Ironically, while the anti-affirmative action movement perpetuated the model minority myth, the proportion of new educated Asian immigrants was actually decreasing. As American technology improved and the Cold War abated, immigration restrictions were tightened. Beginning in 1976, occupational preferences in immigration required job offers, and other regulations were also later enacted. More recent waves of Asian immigrants have been composed predominantly of working class laborers. Many of these workers secured immigration privileges based on family preferences rather than occupational status, and the waiting time for family preferences has also increased significantly in the past thirty years. Thus, as the interests of U.S. government leaders diverged with those of Asian immigrants, the latter began facing more difficulties with regard to immigration (see Prashad, 2000). These restrictions on immigration parallel the court rulings since Brown, which have made the implementation of school desegregation more difficult. Moreover, as illustrated earlier, Cold War political interests and the policies they yielded also helped to shape neoconservative racial ideology—particularly with regard to educational achievement. All of these factors complicate the supposed progess in racial relations during the post-Civil Rights era.
Affirmative Action as a Globalization and “War on Terrorism” Imperative
In a vein similar to Brown, Grutter has also been described in terms of interest convergence (Lâm, personal communication, 2004). In fact, American foreign policy interests inherent in Grutter were directly cited in the Court's opinion. In some ways, these interests are similar to the State Department claims in Brown, but this time they reflect a post-cold War agenda focused on economic globalization and the "war on terrorism." Writing for the majority in Grutter, Justice Sandra Day O'Connor discusses the rationale for invoking diversity as a compelling state interest, citing an amicus brief from the General Motors Corporation:
…major American businesses have made clear that the skills needed in
today's increasingly global marketplace can only be developed through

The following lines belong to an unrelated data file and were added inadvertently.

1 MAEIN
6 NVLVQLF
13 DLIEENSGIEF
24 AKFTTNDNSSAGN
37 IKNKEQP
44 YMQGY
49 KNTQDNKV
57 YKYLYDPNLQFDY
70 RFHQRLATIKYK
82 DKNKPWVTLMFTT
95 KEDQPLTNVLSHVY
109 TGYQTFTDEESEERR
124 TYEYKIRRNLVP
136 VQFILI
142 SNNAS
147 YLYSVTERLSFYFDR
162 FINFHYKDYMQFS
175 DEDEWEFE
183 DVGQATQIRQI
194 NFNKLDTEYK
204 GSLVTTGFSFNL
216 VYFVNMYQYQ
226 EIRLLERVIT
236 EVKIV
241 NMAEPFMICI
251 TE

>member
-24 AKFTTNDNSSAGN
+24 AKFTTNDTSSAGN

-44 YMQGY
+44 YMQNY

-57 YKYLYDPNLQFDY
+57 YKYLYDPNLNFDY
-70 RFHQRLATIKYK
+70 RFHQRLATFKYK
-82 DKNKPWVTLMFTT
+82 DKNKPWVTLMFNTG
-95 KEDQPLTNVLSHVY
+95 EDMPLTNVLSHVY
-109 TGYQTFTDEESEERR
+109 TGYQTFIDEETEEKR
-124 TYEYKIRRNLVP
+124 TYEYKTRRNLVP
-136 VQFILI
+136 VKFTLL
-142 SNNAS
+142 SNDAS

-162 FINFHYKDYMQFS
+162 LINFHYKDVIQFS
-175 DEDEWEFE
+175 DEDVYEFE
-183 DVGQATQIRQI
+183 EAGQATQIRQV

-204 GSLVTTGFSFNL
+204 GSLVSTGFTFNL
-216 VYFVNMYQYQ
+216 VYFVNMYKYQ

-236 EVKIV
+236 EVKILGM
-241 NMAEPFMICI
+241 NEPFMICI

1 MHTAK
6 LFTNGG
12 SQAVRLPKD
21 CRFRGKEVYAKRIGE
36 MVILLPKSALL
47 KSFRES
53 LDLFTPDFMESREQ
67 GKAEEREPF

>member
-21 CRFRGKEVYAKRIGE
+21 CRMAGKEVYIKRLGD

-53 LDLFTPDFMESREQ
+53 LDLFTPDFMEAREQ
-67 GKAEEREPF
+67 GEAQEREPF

exposure to widely diverse, peoples, cultures, ideas, and
viewpoints… (quoted from Grutter v. Bollinger, 2003).
O'Connor's opinion highlights diversity initiatives as an integral aspect of economic globalization. Affirmative action programs—once touted as efforts to overcome segregation and racism—are now viewed as necessity for cultural competence and political domination as America further infiltrates foreign economies.
Moreover, the Court also invokes the language of "national security," a highly popularized and salient political force since September 11, 2001. The majority opinion quotes an amicus brief from retired U.S. military leaders:
…What is more, high-ranking retired officers and civilian
leaders of the United States military assert that, "[b]ased on [their] decades
of experience," a "highly qualified, racially diverse officer corps … is
essential to the military's ability to fuilfill its principle mission to provide
national security"… (quoted from Grutter v. Bollinger, 2003).
The immediate political context of this reference is especially noteworthy, as the oral arguments and deliberation in Grutter occurred on April 1, 2003, at the height of the U.S. invasion (and subsequent occupation) of Iraq. In this light, O'Connor notes the benefits of diverse representation among occupation forces and military efforts abroad; affirmative action is thus viewed as a “war on terrorism” imperative.
President George W. Bush's position on the University of Michigan cases also illustrated the subtle political interests involved in this issue. In contrast to Eisenhower’s brief in Brown, which had sided with the civil rights community, the Bush administration opposed the Michigan affirmative action programs. The Administration contended that while it supported diversity, the University of Michigan programs were not narrowly tailored. However, Bush's opposition was very tempered; his aim was primarily to appease conservatives rather than to have the programs overturned. During the week after Bush announced his position, Secretary of State Colin Powell and National Security Advisor Condoleeza Rice both made public statements supporting race-conscious admissions policies. Neither would have done so without the President's permission, and Bush himself claimed that he did not oppose such policies in principle; he merely objected to what he called the University of Michigan's "quota system." Nevertheless, Bush was not exactly devastated to see the law school plan upheld; he even noted his respect for the decision after it was released in June 2003. In reality, the elimination of affirmative action would have created more problems than benefits for the Bush administration. The administration briefs were filed in January 2003, during the wake of the Trent Lott debacle, and the President was already facing backlash for his position on Iraq, among other issues. The eradication or even the significant limitation of race-sensitive policies in higher education would have drawn more ire from civil rights advocates. After appeasing conservatives with his symbolic opposition, Bush was perfectly happy with the outcome of the Michigan cases, lest the drop in minority college enrollment became a major issue in the 2004 presidential campaign.
Stigma, Self-hatred, and Privilege: Social Science Evidence in Brown